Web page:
Vice President Joe Biden, who is close to making a decision on a Democratic presidential bid, worked to distinguish himself Thursday night from Vermont Sen. Bernie Sanders, saying, in contrast, that he is “a realist.”
Speaking to the Concordia Summit on public-private partnerships in New York City, Biden mentioned his potential rival in an aside about lingering issues with the economy.
“If you take a look at everyone from the IMF to Standard & Poors, the greatest concern they have about economic growth is the concentration of wealth,” Biden said of the International Monetary Fund and the credit ratings agency. “Listen, I’m not Bernie Sanders. He’s a great guy, by the way. No he really is. I’m not a populist. But I’m a realist.”
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The vice president continued by saying that it’s in the interest of employers to compensate their employees well so they can go out and buy the goods and services their companies produce.
Biden has just about a month to make a final decision on a 2016 presidential bid before he hits hard legal deadlines in key states that cannot be circumvented. The vice president’s biggest challenger would be Democratic front-runner Hillary Clinton, but his comments Thursday could be an effort to draw a contrast with a surging Sanders as well.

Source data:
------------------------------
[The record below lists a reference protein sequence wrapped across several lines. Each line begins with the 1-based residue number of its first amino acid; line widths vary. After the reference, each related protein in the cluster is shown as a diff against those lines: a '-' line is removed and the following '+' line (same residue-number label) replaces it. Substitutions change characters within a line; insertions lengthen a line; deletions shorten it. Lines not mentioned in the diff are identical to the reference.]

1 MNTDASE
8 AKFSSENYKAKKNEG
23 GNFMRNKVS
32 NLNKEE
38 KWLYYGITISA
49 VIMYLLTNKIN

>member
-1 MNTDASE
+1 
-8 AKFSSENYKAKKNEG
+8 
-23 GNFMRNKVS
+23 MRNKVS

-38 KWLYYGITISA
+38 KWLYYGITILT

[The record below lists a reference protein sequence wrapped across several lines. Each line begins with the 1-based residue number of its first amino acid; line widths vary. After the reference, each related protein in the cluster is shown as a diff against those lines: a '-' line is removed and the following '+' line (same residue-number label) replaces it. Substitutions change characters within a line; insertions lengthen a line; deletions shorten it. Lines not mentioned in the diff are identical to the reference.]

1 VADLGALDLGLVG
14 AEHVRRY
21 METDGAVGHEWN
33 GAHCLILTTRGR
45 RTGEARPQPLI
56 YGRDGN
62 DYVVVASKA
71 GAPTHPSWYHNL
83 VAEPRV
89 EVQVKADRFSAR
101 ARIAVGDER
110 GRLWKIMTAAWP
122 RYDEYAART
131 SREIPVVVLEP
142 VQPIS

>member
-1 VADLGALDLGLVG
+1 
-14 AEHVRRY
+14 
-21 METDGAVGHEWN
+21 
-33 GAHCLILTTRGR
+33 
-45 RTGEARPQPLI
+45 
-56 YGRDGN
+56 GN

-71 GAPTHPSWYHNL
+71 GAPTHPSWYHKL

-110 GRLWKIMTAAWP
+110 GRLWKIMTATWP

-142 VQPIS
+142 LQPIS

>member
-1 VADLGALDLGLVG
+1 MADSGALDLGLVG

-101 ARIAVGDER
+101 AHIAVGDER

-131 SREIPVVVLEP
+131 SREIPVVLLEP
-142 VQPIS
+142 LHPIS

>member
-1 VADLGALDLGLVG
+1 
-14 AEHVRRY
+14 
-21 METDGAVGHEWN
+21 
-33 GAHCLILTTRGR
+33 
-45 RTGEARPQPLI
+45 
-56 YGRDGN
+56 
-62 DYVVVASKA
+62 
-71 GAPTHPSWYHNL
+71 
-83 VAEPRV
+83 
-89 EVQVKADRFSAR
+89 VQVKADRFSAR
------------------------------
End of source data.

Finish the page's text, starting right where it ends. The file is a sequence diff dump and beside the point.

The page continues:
Speaking to union activists at a Labor Day parade last month, Biden added that Sanders was doing “a hell of a job, by the way.”
A new poll out Thursday from Suffolk University and USA Today found that Biden is in a close third place behind Sanders among Democrats nationally, even though he has not declared his candidacy. Clinton leads with 41%, followed by 23% for Sanders, and 19.5% for Biden.